They may think it's advantageous because of what they have, but they don't see the total picture. That's why we wouldn't give anyone preferential treatment. The exception is engagement with senior executives.

For instance, with a large player like DHL, having an executive sponsor at a high level can get things done. If there's a problem with one division or an opportunity with another, you can leverage it at the top. However, at the lower levels, the divisions start to fragment. The warehouse team doesn't communicate with the forwarding team and vice versa. Different models recognize the revenue, and we haven't seen enough benefit to put more eggs into single baskets.

According to the carriers, the more international their clients or shippers are, the more advantageous it would be for the shipper to use them as a one-stop shop.

Yes, I would say the same if I were in sales and marketing. Consider Maersk, for instance. Have you been following Maersk? They're no longer just an ocean carrier. We're evaluating their new product offerings, but we don't necessarily see the value. There might even be some risk. However, I understand the appeal, especially for smaller entities.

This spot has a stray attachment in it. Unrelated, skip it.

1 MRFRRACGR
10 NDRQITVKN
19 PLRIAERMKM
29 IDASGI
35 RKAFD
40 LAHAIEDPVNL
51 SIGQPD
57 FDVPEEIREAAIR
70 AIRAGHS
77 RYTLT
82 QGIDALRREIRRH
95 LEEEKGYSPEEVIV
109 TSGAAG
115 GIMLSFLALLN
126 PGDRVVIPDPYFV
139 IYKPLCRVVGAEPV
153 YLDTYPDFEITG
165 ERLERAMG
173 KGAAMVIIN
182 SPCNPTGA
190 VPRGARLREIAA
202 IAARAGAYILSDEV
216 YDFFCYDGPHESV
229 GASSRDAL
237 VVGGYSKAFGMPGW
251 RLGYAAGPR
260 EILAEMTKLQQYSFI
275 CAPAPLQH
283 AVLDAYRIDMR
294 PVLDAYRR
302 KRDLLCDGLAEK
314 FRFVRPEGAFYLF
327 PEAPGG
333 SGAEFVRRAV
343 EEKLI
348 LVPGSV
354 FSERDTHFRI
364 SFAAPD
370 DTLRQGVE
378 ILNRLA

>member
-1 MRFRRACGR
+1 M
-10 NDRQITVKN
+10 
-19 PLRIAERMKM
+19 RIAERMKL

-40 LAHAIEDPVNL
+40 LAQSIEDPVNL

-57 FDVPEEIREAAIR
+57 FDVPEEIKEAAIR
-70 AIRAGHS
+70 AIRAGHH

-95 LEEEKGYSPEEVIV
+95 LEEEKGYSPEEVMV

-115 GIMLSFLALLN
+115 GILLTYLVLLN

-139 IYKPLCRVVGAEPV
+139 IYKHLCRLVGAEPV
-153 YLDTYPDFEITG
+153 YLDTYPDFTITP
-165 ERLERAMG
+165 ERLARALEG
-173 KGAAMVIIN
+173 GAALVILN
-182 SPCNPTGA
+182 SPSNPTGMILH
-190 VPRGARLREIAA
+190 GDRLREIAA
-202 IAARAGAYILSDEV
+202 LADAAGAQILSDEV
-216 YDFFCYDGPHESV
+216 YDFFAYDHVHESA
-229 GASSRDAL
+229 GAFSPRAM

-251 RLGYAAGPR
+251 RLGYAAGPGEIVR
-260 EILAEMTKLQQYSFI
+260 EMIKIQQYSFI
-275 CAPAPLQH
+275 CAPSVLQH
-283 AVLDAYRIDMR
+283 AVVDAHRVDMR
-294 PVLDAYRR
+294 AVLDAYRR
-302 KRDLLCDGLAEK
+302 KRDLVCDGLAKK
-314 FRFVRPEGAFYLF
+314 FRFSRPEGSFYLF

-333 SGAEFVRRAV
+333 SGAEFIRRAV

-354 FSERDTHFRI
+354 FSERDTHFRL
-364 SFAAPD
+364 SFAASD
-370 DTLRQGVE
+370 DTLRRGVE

As you mentioned, you have manufacturing plants internationally and work with different LTL carriers worldwide. How does the US LTL market compare to, say, the New Zealand market in terms of LTL?

Our strategy varies depending on the market. In the US, due to the population size and market complexity, an asset-based LTL approach makes perfect sense for us.

However, in smaller markets, we're more open to different approaches. For example, in New Zealand, we might work with Mainfreight, Toll, or DHL because we have less leverage there. We might ask them to bid on customs brokerage or handle last-mile delivery, regardless of whether it's a full container or a single pallet.

In smaller, less important markets, I don't want my team running tenders for small volumes with asset-based providers. Our approach changes based on scale. In some markets in East Africa, I'd rather work with one partner. We might leave some money on the table, but we have to focus where our density is, like Western Europe, Australia, Mexico, the US, Brazil, Argentina.

In these one-off markets, we're much more open to an asset-light or asset-free partner helping us.

Could you walk me through the process of sending a pallet from point A to point B? What are the steps you undergo internally to contract the right LTL carrier? What happens internally when you need to move a pallet?